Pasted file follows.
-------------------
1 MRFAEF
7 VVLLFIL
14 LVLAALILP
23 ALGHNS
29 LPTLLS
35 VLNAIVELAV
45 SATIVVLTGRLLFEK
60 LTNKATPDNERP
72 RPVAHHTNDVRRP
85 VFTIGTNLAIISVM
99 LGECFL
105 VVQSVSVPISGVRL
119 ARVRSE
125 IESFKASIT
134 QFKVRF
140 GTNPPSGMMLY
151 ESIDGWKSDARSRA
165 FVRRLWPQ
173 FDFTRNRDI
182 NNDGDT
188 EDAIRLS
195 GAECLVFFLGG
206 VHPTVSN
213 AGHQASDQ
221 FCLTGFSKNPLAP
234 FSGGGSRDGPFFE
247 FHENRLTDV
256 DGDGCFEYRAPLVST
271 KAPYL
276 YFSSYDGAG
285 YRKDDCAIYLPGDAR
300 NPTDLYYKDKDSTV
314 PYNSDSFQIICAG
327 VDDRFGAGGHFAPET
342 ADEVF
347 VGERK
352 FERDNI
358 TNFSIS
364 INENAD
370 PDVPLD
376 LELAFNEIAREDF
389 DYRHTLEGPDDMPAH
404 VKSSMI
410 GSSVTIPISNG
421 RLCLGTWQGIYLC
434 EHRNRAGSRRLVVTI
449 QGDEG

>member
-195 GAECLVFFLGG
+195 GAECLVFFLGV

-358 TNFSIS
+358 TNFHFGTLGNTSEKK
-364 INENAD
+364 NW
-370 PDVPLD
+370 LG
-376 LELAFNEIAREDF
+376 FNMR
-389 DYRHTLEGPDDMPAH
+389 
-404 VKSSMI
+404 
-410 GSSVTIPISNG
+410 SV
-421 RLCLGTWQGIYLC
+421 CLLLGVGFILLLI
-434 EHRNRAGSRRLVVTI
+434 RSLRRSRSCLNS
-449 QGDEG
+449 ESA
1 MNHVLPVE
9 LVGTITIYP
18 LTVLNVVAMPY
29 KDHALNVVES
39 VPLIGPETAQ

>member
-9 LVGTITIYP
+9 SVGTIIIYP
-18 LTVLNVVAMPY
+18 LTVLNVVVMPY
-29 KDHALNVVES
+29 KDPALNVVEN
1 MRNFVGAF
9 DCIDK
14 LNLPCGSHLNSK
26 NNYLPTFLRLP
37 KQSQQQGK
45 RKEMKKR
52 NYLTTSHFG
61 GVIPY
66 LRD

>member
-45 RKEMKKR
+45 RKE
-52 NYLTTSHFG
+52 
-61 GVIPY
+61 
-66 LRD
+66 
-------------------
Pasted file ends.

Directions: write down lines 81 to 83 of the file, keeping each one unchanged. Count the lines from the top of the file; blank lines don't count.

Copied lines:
-29 KDHALNVVES
+29 KDPALNVVEN
1 MRNFVGAF